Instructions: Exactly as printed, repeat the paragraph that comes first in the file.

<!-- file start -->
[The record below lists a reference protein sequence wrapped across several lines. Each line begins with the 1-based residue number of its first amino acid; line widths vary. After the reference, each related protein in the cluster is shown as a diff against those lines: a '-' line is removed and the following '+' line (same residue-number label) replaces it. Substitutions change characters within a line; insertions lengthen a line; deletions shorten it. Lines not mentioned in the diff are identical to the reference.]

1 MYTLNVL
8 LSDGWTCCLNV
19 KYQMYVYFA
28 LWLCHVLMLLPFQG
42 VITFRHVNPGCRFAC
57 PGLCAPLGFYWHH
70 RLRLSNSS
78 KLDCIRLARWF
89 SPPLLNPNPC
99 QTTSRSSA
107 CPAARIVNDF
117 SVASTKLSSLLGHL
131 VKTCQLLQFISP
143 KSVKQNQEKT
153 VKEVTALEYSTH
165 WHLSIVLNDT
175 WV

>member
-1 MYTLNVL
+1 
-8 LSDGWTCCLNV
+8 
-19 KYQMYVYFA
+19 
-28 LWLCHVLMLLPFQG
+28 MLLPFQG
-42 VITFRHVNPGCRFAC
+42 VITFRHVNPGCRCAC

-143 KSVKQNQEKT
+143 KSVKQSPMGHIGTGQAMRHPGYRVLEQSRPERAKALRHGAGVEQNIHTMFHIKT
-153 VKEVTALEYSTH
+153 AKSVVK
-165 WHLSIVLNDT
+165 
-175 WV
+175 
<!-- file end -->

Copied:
[The record below lists a reference protein sequence wrapped across several lines. Each line begins with the 1-based residue number of its first amino acid; line widths vary. After the reference, each related protein in the cluster is shown as a diff against those lines: a '-' line is removed and the following '+' line (same residue-number label) replaces it. Substitutions change characters within a line; insertions lengthen a line; deletions shorten it. Lines not mentioned in the diff are identical to the reference.]